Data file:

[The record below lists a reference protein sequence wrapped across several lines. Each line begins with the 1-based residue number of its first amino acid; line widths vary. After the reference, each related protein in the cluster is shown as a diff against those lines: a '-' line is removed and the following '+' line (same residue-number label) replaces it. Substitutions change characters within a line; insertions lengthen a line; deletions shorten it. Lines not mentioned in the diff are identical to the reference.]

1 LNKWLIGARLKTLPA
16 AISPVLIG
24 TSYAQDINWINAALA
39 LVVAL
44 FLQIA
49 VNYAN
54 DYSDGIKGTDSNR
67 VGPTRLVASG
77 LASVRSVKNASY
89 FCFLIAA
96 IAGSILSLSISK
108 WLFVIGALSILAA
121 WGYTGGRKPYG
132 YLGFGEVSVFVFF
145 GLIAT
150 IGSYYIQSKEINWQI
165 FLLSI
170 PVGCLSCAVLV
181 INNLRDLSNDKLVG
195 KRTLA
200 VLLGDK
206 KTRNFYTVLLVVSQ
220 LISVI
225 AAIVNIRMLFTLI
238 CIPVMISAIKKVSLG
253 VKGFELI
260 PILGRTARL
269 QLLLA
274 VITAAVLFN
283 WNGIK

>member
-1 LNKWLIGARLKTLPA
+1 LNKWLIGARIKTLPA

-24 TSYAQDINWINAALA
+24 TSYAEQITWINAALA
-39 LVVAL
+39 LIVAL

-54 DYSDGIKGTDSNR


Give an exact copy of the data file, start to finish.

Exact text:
[The record below lists a reference protein sequence wrapped across several lines. Each line begins with the 1-based residue number of its first amino acid; line widths vary. After the reference, each related protein in the cluster is shown as a diff against those lines: a '-' line is removed and the following '+' line (same residue-number label) replaces it. Substitutions change characters within a line; insertions lengthen a line; deletions shorten it. Lines not mentioned in the diff are identical to the reference.]

1 LNKWLIGARLKTLPA
16 AISPVLIG
24 TSYAQDINWINAALA
39 LVVAL
44 FLQIA
49 VNYAN
54 DYSDGIKGTDSNR
67 VGPTRLVASG
77 LASVRSVKNASY
89 FCFLIAA
96 IAGSILSLSISK
108 WLFVIGALSILAA
121 WGYTGGRKPYG
132 YLGFGEVSVFVFF
145 GLIAT
150 IGSYYIQSKEINWQI
165 FLLSI
170 PVGCLSCAVLV
181 INNLRDLSNDKLVG
195 KRTLA
200 VLLGDK
206 KTRNFYTVLLVVSQ
220 LISVI
225 AAIVNIRMLFTLI
238 CIPVMISAIKKVSLG
253 VKGFELI
260 PILGRTARL
269 QLLLA
274 VITAAVLFN
283 WNGIK

>member
-1 LNKWLIGARLKTLPA
+1 LNKWLIGARIKTLPA

-24 TSYAQDINWINAALA
+24 TSYAEQITWINAALA
-39 LVVAL
+39 LIVAL

-54 DYSDGIKGTDSNR